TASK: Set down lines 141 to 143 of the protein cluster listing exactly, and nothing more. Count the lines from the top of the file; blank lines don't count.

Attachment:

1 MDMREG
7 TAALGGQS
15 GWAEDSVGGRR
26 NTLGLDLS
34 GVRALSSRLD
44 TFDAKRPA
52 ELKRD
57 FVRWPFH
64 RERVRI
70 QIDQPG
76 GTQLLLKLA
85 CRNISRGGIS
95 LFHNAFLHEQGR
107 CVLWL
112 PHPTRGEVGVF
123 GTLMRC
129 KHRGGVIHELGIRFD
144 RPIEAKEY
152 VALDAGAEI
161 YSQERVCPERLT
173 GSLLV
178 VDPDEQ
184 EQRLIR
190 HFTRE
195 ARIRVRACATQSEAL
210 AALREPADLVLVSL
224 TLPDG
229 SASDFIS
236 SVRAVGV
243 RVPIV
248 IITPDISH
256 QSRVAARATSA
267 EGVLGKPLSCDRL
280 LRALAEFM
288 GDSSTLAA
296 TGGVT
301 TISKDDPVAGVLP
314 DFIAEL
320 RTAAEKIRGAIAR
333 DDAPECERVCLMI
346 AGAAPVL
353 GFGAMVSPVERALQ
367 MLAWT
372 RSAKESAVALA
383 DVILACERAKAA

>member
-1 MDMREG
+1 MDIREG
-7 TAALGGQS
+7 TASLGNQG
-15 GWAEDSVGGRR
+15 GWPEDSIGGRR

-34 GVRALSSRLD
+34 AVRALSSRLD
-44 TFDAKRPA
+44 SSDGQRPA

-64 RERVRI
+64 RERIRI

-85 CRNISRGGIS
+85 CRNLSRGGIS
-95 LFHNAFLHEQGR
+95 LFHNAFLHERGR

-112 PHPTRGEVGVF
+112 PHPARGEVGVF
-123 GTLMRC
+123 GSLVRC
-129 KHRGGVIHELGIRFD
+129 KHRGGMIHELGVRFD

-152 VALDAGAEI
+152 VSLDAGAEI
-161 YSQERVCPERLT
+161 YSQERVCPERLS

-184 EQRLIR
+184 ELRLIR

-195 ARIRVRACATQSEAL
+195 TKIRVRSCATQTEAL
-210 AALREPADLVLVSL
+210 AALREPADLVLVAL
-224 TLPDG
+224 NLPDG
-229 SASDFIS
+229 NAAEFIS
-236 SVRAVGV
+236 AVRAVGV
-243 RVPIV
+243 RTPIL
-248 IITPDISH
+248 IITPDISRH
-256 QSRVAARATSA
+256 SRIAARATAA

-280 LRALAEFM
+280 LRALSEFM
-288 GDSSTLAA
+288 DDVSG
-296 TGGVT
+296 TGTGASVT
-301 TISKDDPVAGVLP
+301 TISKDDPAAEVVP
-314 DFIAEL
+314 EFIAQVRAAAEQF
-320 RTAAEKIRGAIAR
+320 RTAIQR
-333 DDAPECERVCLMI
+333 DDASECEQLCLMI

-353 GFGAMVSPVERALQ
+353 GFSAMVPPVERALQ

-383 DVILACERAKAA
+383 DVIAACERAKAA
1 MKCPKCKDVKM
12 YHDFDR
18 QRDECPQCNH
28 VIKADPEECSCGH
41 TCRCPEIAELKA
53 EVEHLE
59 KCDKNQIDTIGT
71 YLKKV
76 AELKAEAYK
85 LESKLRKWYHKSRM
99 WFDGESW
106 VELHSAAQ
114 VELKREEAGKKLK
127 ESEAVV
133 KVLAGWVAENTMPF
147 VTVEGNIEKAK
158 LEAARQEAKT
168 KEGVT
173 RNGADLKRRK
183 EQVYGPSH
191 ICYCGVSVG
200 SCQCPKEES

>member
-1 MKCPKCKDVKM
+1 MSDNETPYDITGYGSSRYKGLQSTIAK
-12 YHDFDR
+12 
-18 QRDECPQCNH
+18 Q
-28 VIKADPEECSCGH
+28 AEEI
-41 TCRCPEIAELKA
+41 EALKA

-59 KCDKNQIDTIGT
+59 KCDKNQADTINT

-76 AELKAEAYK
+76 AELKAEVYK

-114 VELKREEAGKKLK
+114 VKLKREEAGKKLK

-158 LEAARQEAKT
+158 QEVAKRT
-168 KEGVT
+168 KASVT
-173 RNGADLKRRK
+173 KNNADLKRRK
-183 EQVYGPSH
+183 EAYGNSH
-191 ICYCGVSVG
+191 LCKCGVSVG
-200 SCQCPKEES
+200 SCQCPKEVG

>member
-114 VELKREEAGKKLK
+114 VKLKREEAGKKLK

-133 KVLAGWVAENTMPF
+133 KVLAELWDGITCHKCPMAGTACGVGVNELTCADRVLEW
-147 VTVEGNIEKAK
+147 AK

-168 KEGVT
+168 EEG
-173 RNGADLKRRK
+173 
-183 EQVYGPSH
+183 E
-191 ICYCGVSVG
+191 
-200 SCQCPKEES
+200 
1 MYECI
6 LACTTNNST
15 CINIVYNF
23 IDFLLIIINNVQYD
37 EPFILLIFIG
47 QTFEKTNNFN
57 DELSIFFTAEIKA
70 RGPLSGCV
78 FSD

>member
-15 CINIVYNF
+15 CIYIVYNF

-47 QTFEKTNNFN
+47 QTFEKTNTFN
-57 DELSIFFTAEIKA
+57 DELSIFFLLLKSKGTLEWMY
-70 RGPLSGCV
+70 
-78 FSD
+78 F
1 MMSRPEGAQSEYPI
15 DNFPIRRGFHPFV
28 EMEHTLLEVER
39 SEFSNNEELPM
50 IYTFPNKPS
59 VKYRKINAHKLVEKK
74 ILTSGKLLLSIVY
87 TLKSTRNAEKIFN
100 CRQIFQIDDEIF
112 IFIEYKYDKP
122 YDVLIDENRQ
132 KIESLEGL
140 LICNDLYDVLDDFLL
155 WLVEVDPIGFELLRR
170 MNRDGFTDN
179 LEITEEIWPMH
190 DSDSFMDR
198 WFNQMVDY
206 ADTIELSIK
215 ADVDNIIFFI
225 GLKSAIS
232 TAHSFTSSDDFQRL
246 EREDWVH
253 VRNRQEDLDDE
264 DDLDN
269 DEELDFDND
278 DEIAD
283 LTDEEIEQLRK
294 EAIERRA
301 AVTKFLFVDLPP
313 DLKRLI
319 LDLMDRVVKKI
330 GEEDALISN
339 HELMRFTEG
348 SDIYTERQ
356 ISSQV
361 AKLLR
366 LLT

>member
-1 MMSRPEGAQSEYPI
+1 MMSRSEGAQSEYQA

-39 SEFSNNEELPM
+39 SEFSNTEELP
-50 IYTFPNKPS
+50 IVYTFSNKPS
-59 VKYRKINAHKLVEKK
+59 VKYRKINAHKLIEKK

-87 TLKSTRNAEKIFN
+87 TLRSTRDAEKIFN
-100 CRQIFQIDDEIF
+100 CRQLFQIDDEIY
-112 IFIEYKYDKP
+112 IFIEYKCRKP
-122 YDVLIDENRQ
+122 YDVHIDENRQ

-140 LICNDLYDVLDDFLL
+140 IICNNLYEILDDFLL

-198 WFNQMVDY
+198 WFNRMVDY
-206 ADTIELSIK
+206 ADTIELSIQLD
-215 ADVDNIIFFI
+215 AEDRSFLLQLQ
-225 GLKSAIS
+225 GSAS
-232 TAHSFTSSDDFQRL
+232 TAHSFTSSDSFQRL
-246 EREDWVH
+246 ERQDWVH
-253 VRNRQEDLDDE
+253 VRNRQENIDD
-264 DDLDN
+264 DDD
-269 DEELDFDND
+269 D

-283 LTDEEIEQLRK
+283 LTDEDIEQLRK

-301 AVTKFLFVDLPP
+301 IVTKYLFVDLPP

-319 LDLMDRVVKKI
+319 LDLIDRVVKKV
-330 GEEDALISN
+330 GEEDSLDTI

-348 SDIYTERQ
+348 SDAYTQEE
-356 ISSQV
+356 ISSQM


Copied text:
+41 EALKA

-59 KCDKNQIDTIGT
+59 KCDKNQADTINT